Orthodox Christians find themselves in a tug of war in Ukraine. When you celebrate Christmas is political and the language of prayer belies national loyalties.

Clerics conduct a service in St.Volodymyr Cathedral on Orthodox Christmas eve in Kyiv.

Clerics conduct a service in St.Volodymyr Cathedral on Orthodox Christmas eve in Kyiv, Ukraine, Friday, Jan. 6, 2023. (AP Photo/Efrem Lukatsky)

Ukrainian President Volodymyr Zelensky says religion was one topic his family never mentioned at the dinner table.

That could be because he’s from the Jewish minority, or because the overwhelming Orthodox Christian majority was split into different branches.

Ukraine’s Orthodox have gradually become more Ukrainian, to the detriment of a once-powerful pro-Russian Church, and the trend has sped up now that Kyiv and Moscow are at war.

The conflict between the pro-Kyiv Orthodox Church of Ukraine (OCU) and the pro-Moscow Ukrainian Orthodox Church (UOC) gets lost in the international coverage of the drama on the battlefield.

But with about 80% of Ukrainians identifying as Orthodox Christians, even if probably less than half attend church regularly, this split between the two Churches seeps into politics.

Christmas in Kyiv

The religious conflict crept into the news last month when the pro-Kyiv Church authorized all Ukrainian parishes to celebrate Christmas on December 25 if they wished, rather than the traditional Orthodox date of January 7.

The symbolism of allowing Christmas to be celebrated on the date used in the West was not lost on Ukrainian believers.

The roots to this clash go back to the communist period. While Ukraine was part of the Soviet Union, it was under the umbrella of the Russian Orthodox Church.

When the Soviet Union collapsed in 1991, the Ukrainian Orthodox Church continued to operate in the newly sovereign Ukraine, but proclaimed its loyalty to the Moscow Patriarchate.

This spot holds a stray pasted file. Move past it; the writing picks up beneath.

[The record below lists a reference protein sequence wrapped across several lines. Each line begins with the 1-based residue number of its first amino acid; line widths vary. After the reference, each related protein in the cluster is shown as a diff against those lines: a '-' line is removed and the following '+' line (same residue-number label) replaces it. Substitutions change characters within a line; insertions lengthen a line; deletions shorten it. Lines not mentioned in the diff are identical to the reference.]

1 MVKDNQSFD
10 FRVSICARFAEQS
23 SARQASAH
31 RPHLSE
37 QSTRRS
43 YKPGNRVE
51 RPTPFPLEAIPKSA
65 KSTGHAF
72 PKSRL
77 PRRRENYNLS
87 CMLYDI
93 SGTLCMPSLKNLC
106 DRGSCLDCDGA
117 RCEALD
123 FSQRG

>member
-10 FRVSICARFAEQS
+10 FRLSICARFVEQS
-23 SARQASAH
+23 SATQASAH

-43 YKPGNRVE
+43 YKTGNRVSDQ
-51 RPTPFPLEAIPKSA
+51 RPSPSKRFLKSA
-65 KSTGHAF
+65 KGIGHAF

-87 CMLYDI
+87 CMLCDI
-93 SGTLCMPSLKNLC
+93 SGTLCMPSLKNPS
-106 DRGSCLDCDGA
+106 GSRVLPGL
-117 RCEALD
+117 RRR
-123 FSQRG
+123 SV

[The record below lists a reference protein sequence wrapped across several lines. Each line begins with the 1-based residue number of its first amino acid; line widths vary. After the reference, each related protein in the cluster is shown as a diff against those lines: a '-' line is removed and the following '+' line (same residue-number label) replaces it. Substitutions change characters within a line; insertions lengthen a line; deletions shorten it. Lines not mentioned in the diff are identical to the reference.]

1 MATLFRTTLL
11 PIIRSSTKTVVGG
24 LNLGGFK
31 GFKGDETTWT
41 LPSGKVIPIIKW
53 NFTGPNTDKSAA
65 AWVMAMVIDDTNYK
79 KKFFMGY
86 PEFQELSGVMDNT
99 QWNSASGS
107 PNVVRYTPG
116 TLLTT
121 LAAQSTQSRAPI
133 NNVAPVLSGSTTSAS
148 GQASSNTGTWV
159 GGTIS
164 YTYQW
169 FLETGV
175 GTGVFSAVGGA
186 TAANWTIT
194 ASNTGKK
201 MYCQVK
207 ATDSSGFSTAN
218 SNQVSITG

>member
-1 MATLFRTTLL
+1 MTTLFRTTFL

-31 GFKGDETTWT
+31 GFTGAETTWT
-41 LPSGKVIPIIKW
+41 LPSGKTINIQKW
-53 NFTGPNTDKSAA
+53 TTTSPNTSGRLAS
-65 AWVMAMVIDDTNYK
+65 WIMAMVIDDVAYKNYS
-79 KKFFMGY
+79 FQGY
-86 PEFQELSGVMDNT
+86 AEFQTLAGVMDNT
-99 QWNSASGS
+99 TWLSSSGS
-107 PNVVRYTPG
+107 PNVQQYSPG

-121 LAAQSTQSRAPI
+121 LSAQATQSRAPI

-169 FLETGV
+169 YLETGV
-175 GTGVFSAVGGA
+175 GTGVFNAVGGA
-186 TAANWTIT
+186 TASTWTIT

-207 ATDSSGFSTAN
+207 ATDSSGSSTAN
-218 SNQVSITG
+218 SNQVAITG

Ukrainian patriots objected and said they deserved their own Church. Their rival Orthodox Church of Ukraine was created in 1992, soon after Ukraine’s independence. It was recognized as autocephalous (independent) by the Ecumenical Patriarchate in Istanbul — the highest authority in Orthodox Christianity — in 2019.

The politics of praying in Ukrainian

The two Churches have the same theology, liturgy and even architecture as the Moscow Church. But the Kyiv Church prays in Ukrainian rather than Church Slavonic and declares allegiance to Ecumenical Patriarch Bartholomew in Istanbul instead of Moscow’s Patriarch Kirill.

Originally much larger, the Moscow Church saw parishes defecting to its rival, especially after the war began. Under this pressure, the Ukrainian branch declared its independence from Russia in May, condemned the invasion and refused to recognize Patriarch Kirill in its liturgies.

It’s unclear now which Church is larger. But the head of the Kyiv Patriarchate, Metropolitan Epiphinius, told Religion News Service in May: “Every day, Ukrainians are gradually coming to understand which Church is truly Ukrainian and which Church is Russian.”